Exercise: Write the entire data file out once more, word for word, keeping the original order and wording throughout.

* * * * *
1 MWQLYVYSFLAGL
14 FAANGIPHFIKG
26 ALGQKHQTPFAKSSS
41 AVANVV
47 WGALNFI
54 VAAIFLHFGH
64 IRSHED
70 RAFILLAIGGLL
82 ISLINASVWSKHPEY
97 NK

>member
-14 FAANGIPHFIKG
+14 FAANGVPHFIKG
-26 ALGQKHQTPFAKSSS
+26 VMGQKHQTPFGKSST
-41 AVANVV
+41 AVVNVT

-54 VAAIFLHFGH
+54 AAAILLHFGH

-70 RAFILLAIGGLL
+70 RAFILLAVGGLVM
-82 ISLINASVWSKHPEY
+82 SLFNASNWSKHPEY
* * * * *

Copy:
1 MWQLYVYSFLAGL
14 FAANGIPHFIKG
26 ALGQKHQTPFAKSSS
41 AVANVV
47 WGALNFI
54 VAAIFLHFGH
64 IRSHED
70 RAFILLAIGGLL
82 ISLINASVWSKHPEY
97 NK

>member
-14 FAANGIPHFIKG
+14 FAANGVPHFIKG
-26 ALGQKHQTPFAKSSS
+26 VMGQKHQTPFGKSST
-41 AVANVV
+41 AVVNVT

-54 VAAIFLHFGH
+54 AAAILLHFGH

-70 RAFILLAIGGLL
+70 RAFILLAVGGLVM
-82 ISLINASVWSKHPEY
+82 SLFNASNWSKHPEY